Contrast is usually at its highest when a scene is backlit. In this image there wasn’t much that could be done to lighten the shadows. I exposed so that the highlights weren’t too badly burnt out and didn’t worry too much about the shadows. Contrast […]
How To Add Contrast To Landscape Photos
Adding contrast to a landscape photo is one way to make it a more compelling image. When we think of the word “contrast” we usually think about contrasting colors or brightness. But, there’s also another type of contrast that you can capture in your images: subjective contrast.
Here’s a quick look at the different types of contrast and how you can capture them in your images:
The most common way of adding more contrast to your images is photographing a scene with strong contrasting colors. With landscape photography, this is usually pretty easy to do around the “golden hours” — where you’ll likely have some of your scene in the shade while the rest of the scene is extra saturated with that warm light of sunrise or sunset.
For example, the image above shows strong color contrast between red, white, and blue. The rocks were red in this scene because of the warm light of sunrise. And, this red contrasts well with the blue sky. If I waited until later in the day to photograph this scene, then those rocks would have been brown (which doesn’t contrast as well with the blue sky).
Another way to add contrast to your landscape images is to photograph a scene when there’s a strong variation of brightness levels. This is the perfect situation for black and white images, because converting an image to black and white helps de-emphasize color and at the same time it strongly emphasizes differences in brightness.
For example, in the image above there wasn’t much color contrast in the original scene, but there was a strong difference in brightness between the tree and sky. So, I decided to emphasize that contrast by converting the image to black and white (the blue sky became white and the green tree turned black).
The least obvious type of contrast is “subjective” contrast. This simply means that you have at least two subjects in your image that contrast with each other.
For example, the image above shows subjective contrast between two seasons: spring and winter. In the foreground, you can see a bunch of wildflowers that are blooming in the desert (representing spring). And, then in the background you can see a distant mountain covered in snow (representing winter).
What did I miss?
Is there another type of contrast that you like to capture in your landscape images? If so, please share it with us by leaving a comment below, thanks!
Taking amazing photos is something many aspiring amateur photographers strive for. And HDR effects can really make your images pop. Below is a complete toolbox to get you started with HDR photography on your own. Whether you want to go all out and learn how […]
If you want to exhibit your work, here’s an article for you! Find out what to expect from exhibitions, when and when not to exhibit your work, and how to promote yourself. Although photographers often work hard so that they can eventually exhibit their work, […]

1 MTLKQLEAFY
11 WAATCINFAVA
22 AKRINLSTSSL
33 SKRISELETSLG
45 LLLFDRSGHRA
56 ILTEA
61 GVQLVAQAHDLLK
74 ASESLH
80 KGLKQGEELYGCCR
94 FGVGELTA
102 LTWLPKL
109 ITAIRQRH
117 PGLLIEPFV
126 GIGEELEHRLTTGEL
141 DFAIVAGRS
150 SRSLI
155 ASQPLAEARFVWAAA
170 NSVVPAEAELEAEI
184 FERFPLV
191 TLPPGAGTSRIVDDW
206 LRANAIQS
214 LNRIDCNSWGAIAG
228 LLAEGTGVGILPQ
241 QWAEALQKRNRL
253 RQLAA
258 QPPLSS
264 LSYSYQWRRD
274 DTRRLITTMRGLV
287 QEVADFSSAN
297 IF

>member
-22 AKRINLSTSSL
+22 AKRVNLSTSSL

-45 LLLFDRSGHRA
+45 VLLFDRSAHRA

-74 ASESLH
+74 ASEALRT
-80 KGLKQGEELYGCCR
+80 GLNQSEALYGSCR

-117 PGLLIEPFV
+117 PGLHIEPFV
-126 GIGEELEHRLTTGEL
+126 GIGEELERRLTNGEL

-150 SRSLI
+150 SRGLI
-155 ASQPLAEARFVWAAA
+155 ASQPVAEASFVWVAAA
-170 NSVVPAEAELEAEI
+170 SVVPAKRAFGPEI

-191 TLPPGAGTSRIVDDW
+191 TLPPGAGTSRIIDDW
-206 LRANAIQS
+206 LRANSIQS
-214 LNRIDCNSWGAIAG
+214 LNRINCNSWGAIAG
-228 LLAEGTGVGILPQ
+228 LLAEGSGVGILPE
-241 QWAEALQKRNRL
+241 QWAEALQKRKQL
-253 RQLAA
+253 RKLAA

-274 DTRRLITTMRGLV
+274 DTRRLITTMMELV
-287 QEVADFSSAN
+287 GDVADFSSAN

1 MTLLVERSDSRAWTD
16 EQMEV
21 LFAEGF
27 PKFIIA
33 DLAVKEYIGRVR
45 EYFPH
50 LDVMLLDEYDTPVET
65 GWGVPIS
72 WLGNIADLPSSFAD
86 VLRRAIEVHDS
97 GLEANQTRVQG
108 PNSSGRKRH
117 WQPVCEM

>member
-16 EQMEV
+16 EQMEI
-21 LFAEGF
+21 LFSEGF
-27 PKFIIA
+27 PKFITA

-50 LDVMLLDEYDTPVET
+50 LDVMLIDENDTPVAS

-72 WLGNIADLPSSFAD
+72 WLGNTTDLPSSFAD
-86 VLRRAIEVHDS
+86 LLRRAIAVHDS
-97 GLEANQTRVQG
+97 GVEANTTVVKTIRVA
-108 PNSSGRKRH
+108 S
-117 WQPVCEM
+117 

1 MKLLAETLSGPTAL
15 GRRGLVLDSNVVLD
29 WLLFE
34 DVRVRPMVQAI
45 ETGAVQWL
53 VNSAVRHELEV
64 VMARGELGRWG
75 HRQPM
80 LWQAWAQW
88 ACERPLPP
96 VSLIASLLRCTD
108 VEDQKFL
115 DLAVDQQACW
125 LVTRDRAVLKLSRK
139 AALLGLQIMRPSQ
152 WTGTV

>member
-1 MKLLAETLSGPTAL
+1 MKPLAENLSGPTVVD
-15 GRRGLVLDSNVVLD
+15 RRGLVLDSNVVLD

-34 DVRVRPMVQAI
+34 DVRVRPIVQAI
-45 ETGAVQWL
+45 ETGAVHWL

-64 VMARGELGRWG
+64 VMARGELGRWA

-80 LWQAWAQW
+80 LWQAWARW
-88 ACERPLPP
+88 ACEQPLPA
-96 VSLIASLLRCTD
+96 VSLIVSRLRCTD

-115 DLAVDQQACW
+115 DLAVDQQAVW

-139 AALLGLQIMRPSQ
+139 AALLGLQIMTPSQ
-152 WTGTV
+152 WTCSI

few weeks ago I posted this photo on my Instagram account, and several of you requested a tutorial on settings to use for silhouette photos. I took this particular photo with my iPhone, so I decided I would share a tutorial for both! 🙂 Below […]
After many years as a keen amateur photographer, I decided to start a small landscape photography business called Lakescenes which I ran alongside my main job as an IT Manager. As business increased, I found myself working long, but rewarding, hours just to keep up […]
Rob Sheppard is a naturalist, nature photographer and videographer who says his favorite location is the one he is in at any time. He is the author/photographer of over 40 books, as well as a well-known speaker and workshop leader, and a Fellow with the […]
Gary Hart has photographed California’s natural beauty for over 30 years. Gary’s photos and writing have appeared in many publications, most recently Outdoor Photographer and Sierra Heritage magazines. You’ll also find his images in greeting cards, postcards, calendars, and many galleries and private collections throughout the world.
Originally from Poland, based in London UK, Jaroslav has background in Fine Arts, degree in Architecture, and wide array of experience. Being an Architect taught him how to be resourceful and to solve complex problems with simple, yet innovative solutions. Constant passion for graphic & […]
Next time you’re in the countryside at night do yourself a favour: look up. If it’s clear and conditions are right you’ll see a seemingly infinite number of stars twinkling like diamonds on a sheet of black velvet. As a visual pleasure it’s hard to […]
Colour can be distracting. Stripped of colour an image is entirely about the subject (unless of course the entire point of the subject is its colour…). This is particularly true of portraiture. Black and white arguably conveys the inner soul of the subject more powerfully […]